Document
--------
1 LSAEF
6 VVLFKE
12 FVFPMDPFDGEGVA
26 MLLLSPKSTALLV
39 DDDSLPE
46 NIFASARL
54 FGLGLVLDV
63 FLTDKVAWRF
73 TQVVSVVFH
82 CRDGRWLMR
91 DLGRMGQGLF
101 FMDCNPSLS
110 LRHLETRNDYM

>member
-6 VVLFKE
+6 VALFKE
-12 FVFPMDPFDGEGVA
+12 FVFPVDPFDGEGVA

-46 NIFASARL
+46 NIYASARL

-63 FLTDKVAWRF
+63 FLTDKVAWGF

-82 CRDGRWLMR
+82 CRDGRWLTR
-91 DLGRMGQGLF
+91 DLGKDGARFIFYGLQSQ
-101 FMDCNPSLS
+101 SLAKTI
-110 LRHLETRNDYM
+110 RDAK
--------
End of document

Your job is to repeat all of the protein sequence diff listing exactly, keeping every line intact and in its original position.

1 LSAEF
6 VVLFKE
12 FVFPMDPFDGEGVA
26 MLLLSPKSTALLV
39 DDDSLPE
46 NIFASARL
54 FGLGLVLDV
63 FLTDKVAWRF
73 TQVVSVVFH
82 CRDGRWLMR
91 DLGRMGQGLF
101 FMDCNPSLS
110 LRHLETRNDYM

>member
-6 VVLFKE
+6 VALFKE
-12 FVFPMDPFDGEGVA
+12 FVFPVDPFDGEGVA

-46 NIFASARL
+46 NIYASARL

-63 FLTDKVAWRF
+63 FLTDKVAWGF

-82 CRDGRWLMR
+82 CRDGRWLTR
-91 DLGRMGQGLF
+91 DLGKDGARFIFYGLQSQ
-101 FMDCNPSLS
+101 SLAKTI
-110 LRHLETRNDYM
+110 RDAK